News

This law-breaking cockroach violates the 24-hour day-night cycle

Life on Earth moves around the planet in a 24-hour cycle. Animals and plants, like us, have a circadian clock that controls their body metabolism and behavior. But a certain cockroach is not in harmony with the prevailing trend of nature. In a new study, researchers have investigated a cockroach that has a unique 48-hour day and night cycle.

As the earth rotates, our physiological clock also changes. Daylight controls the circulation of our body’s timer molecules. These molecules regulate body function, sometimes in conjunction with sex hormones, sometimes acting alone, but always leading the way.

Professor Lille and his colleagues from the University of California, Davis, in an amazing study, have discovered timing molecules that They work in a completely different way. Cipher cockroachHolotrichia parallela), is a species of dung beetle or horned beetle that seems to control its body clock in the hands of sex hormones. Sex hormones create an internal rhythm in the body of this cockroach, which makes its circadian cycle to be about 48 hours instead of the usual 24 hours.

The start and end of the Cipher beetle’s strange internal clock takes twice as long as a circadian cycle, which is why this cycle is called Two-night rhythm (Circa”bi”dian Rhythm) is known. behaviors Some other animals It also corresponds to a diurnal cycle, including the behaviors of humans, mosquitoes, and cockroaches, but the mechanism that generates the 48-hour cycle remains unknown.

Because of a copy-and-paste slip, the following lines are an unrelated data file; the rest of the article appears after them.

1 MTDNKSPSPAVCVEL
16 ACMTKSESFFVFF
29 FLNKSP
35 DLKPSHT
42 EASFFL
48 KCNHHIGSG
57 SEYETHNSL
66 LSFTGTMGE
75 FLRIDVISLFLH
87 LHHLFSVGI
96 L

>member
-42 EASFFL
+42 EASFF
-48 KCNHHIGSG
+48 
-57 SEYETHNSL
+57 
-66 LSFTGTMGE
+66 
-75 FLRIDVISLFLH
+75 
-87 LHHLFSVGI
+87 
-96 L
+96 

The body cycle of some people also corresponds to the rhythm of two days and nights

48-hour rhythm is very rare in nature. This strange beetle, notorious in Asia as a destructive crop pest, can see its mate every night. Females emerge from their earthen homes at night to climb high (for example, on a small peanut plant) and attract the attention of their mates by releasing attractive pheromones called LIME and L-linalool. Males also react to this perfume very easily and quickly.

The research group initially identified the sex pheromone receptors of cockroaches and monitored their activity through molecular products and electroretinography that measures the reaction of the cockroaches’ tentacles. For comparison, the researchers also tested the beetles’ response to a plant variable. While the beetles’ receptors responded to both LIME and L-linalool pheromones separately, the strongest signals were obtained when both pheromones were combined.

The dual response of the tentacles showed the same two-night (24-hour) pattern in chemical and electrical signals, while the response of the beetles to plant variables had no effect on the cycle. The results of the experiment are mysterious because biological cycles are usually synchronized with cues in the external environment, such as light or temperature. But there is no known natural cycle that fits 48 hours.

read more

“The diurnal rhythm reduces mating opportunity but minimizes the risk of predation,” the researchers explain. “This beetle faces no known predation pressure.”

Previous research shows that although darkness does not disrupt the 48-hour cycle, light still plays a role; Because removing the visual lobes of cockroaches causes them to lose their coordination.

“Thus, there appears to be a mechanism for doubling clock cycles in the circuit between clock cells and behavioral command neurons,” the researchers conclude.

In some cases, unfavorable conditions must have caused the cockroaches to limit their presence to a two-day cycle. But what exactly causes their bodies to react in such unique harmony remains a fascinating mystery.

The findings of the study in Current Biology It has been published.

Source link

Related Articles

Leave a Reply

Your email address will not be published. Required fields are marked *

Back to top button

Adblock Detected

Please consider supporting us by disabling your ad blocker